Pope Benedict XVI appealed for an "immediate end to the killing of so many innocents" in Nigeria as deadly attacks by terrorists have spilled over into reprisal attacks between Muslims and Christians.
"It is my hope that the various components of Nigerian society will collaborate so as not to start down the path of revenge, and that all citizens will cooperate in building a peaceful and reconciled society, in which everyone's right freely to profess their faith is fully protected," the Pope said at the end of his June 20 general audience.
The situation has also caused Catholic bishops in Nirgeria to lament the dead and injured who have fallen victim over the last three days. The violence began on Sunday, June 17 when Christian churches were targeted with bombs. Those attacks were followed by reprisals against Muslims.
Bishop George Jonathan Dodo of Zaria in the northern Nigerian state of Kaduna was preaching during the second morning Mass at Christ the King Catholic Cathedral when a car bomb exploded nearby.
“The car bomb created a crater two feet deep. All around there was broken glass, rubble and burning cars,” the bishop told Fides news agency.
The bomber had intended to target the church directly but a security guard stopped him.
Another bomb hit Zaria’s Evangelical Church of the Good News five minutes before the attempt on the cathedral.
Moments after the attack on the cathedral, a bomb hit the Shalom Church in the city of Kaduna.
The blasts killed at least 19 people, according to the most recent reports. The insurgent Islamist group Boko Haram, which has killed over 1,000 people since 2009, claimed responsibility.
It said the attacks were retaliation for “atrocities Christians perpetrated against Muslims.”
Police arrested a Boko Haram suspect with bombs in his possession. His suspected co-conspirators then set off explosives and shot indiscriminately.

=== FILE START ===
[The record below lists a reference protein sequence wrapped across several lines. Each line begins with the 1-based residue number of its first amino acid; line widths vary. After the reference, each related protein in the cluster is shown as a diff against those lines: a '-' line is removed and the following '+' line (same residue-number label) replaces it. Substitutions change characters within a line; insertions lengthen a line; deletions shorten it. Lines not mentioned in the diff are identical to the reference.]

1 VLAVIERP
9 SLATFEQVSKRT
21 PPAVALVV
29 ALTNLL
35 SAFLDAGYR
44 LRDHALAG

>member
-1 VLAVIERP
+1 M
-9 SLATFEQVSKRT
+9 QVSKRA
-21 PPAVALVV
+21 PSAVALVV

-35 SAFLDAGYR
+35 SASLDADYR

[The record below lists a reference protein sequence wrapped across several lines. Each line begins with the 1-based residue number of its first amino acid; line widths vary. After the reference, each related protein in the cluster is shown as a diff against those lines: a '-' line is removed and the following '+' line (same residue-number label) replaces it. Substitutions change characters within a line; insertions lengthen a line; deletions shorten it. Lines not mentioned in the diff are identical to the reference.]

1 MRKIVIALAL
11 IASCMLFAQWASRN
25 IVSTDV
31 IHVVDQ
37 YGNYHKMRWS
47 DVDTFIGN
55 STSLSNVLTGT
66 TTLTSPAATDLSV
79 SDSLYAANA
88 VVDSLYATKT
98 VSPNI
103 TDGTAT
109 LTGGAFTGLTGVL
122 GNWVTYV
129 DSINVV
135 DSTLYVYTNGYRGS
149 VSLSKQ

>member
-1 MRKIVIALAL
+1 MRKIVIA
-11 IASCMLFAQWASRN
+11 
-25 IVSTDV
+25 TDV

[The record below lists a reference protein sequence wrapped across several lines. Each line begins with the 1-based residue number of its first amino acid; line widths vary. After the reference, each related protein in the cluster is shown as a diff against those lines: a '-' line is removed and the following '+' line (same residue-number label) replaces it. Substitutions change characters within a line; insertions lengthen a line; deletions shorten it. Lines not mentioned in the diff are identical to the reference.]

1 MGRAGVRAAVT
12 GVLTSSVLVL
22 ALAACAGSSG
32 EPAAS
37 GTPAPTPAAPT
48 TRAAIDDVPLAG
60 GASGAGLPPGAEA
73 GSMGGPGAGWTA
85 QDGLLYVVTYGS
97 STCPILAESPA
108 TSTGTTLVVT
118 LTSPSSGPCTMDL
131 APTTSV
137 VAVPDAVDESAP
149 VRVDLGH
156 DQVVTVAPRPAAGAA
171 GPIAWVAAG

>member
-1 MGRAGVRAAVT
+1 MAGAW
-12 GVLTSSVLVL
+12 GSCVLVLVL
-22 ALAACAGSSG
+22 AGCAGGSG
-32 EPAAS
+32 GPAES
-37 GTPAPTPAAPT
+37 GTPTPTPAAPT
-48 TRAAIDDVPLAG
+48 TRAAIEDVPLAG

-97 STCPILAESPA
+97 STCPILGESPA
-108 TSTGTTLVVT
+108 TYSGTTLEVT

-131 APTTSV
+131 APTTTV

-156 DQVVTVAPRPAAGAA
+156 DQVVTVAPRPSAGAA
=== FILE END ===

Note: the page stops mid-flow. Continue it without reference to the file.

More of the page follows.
The blasts triggered reprisals from mobs of Christians in Kaduna city, where, mobs attacked three mosques, gas stations and vehicles. The reprisals killed at least 52 people.
Archbishop Matthew Man-oso Ndagoso of Kaduna lamented the deaths.
“Unfortunately many young people reacted to the attacks with more violence. Unfortunately there are victims in both communities, Christian and Muslim,” he told Fides.
Bishop Dodo said he has not heard of reprisals in Zaria.
“The maximum security authorities arrived on the site of the attack to calm tempers,” he said.
On June 20, a flare up in reprisals resulted in dozens more deaths when Christian youths allegedly attacked houses in a Muslim area of Kaduna and police shot some of the assailants, Reuters reports.
Authorities had declared a statewide curfew on Sunday, but have since limited restrictions on movement.
The bishop has contacted the governor and police authorities to secure the safety of the faithful. He noted recent attacks on Christian churches, saying the perpetrators are likely following “a precise agenda.”
Boko Haram members have previously said they intend to create an Islamic state across the mainly Muslim north of Nigeria, though Nigeria’s south is largely Christian.